When one person feels that their life is no longer worth living and makes the choice to end it, it is an unfathomable shame – that is not to be denied. However, when an entire community has to label suicide as an epidemic among their youth, that is absolutely deplorable. These are the facts for the Pimicikamak Cree Nation in Cross Lake, Manitoba. In a community of only 6,000 people, there have been six youth suicides in just the past three months; 140 people attempting or threatening to kill themselves in a recent two-week period and more than 100 kids on suicide watch. Some are as young as 15 years old.
What circumstances would allow for such a high rate of suicide in such a small community? How has this gone unnoticed for so long? Fact is that aboriginal youth are six times more likely to commit suicide than their non-aboriginal peers. When news of this epidemic reached the ears of the national community, political leaders responded in a predictable fashion. Indigenous Affairs Minister Carolyn Bennett, vowed to get additional mental health workers on the Pimicikamak reserve along with Manitoba Premier Greg Selinger who visited and pledged to strengthen health services in the community. Putting additional mental health services into Cross Lake and communities like it is definitely needed and is a step in the right direction, but it is not addressing the real problem. Counsellors will not be able to solve the socio–economic whirlwind that these teens are thrown into. For many young people in isolated northern communities, the reality is that there will never be a thriving economy which means the future can look very grim. For those living in Winnipeg, it is hard to think that there are communities where there is very little hope for the future and absolutely no job opportunity.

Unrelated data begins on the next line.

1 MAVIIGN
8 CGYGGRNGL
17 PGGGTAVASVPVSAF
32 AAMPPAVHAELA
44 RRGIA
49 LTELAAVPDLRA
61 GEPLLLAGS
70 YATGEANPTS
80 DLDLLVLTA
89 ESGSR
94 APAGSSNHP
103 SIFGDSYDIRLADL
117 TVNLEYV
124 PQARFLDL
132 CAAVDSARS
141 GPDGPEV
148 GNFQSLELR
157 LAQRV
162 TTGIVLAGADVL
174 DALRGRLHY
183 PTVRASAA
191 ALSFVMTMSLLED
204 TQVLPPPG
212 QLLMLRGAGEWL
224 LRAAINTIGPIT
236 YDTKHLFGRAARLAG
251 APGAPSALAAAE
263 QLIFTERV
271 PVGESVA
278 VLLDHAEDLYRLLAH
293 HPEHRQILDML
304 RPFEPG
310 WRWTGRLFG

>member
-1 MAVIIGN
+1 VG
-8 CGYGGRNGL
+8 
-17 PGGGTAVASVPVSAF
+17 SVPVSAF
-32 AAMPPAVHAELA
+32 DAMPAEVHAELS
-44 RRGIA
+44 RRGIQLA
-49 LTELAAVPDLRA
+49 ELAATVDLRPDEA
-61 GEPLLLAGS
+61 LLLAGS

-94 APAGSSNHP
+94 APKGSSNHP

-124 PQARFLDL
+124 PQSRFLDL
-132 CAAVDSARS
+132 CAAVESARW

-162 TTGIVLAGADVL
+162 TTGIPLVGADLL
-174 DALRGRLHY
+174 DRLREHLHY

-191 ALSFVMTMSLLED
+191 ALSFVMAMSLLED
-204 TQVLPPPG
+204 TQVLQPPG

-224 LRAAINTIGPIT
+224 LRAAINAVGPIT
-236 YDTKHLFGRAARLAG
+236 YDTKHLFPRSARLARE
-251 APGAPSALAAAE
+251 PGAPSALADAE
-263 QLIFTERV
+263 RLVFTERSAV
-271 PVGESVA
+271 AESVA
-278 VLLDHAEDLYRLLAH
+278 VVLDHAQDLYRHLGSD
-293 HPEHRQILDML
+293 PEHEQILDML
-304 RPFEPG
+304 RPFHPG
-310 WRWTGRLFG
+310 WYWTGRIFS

With the unemployment rate in Cross Lake being 80%, teens are faced little options for jobs and/or entertainment. As a result, they are turning to drugs and alcohol for some form of entertainment. This creates a continuous cycle of disparity and anguish. Youth are living off inadequate federal social assistance cheques that do not fill the void that a sustainable income. Young women are increasingly becoming teenage mothers and without the means to provide for their children, or the family structure to nurture them, the children are being thrown into the children and family services system, once again repeating the cycle of hopelessness. Teens and young adults are reaching a point where the road ahead begins to split and their choices are laid out in front of them: move to a large, urban center and get a job away from their community and culture or stay with their family and face a future of joblessness and poor quality of life.
These choices alone point to the fact that mental health counsellors are not the only resources needed in Pimicikamak Cree Nation. There is an outcry for community centers and in-school programs along with mental health awareness. More pressing is that attention needs to be given to the economics of this community and others like it. A few possible solutions that are more reasonable than what is currently being proposed are as follows: first, there needs to be some degree of government involvement to increase the job opportunities for those who decide to stay in these communities, thus giving the economy a boost. Secondly, there must be programs and support systems created for those youth who make the brave choice to leave their community in search of opportunity and a more hopeful future. Either way, there needs to be a better support system for the indigenous youth of Canada.
How can a country who boasts about being multicultural and kind allow this kind of thing to not only happen, but go unnoticed for so long? There needs to be a dramatic change in our society, one that will require us to look at the many injustices that are occurring right in our backyards. We are allowing the indigenous peoples of our country to have very poor quality of life, a fact that should unsettle every single Canadian. The fact that they are choosing suicide over living in these conditions shows that their cries for help have been ignored. When will our government answer these cries? Or will another six youth have to take their lives for reasonable action to be taken?